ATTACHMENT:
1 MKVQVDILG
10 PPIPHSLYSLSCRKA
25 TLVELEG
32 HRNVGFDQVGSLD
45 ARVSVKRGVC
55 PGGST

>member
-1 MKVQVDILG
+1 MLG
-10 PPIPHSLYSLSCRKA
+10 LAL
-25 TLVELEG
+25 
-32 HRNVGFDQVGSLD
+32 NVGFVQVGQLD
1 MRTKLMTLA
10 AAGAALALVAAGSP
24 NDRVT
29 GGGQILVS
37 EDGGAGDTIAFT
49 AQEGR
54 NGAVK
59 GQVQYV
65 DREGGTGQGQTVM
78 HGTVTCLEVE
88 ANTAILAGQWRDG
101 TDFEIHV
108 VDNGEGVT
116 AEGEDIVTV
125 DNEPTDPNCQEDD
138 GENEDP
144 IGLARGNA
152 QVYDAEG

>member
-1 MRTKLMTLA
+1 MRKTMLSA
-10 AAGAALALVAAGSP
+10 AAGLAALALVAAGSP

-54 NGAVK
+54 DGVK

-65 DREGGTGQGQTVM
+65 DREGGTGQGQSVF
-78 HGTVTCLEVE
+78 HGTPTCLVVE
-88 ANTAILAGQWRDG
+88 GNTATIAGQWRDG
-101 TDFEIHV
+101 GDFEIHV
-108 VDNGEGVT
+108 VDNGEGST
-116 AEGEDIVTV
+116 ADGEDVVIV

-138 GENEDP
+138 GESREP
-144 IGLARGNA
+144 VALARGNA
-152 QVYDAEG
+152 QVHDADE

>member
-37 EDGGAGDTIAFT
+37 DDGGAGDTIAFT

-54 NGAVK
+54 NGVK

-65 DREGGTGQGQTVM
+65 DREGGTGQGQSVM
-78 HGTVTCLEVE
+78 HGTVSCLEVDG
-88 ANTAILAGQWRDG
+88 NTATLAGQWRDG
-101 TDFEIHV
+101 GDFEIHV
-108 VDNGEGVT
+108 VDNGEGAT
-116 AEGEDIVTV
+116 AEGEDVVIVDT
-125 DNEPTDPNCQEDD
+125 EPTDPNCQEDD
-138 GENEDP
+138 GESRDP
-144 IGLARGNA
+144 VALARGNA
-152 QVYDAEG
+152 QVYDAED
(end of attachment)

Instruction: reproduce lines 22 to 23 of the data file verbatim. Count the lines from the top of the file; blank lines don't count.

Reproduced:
54 NGAVK
59 GQVQYV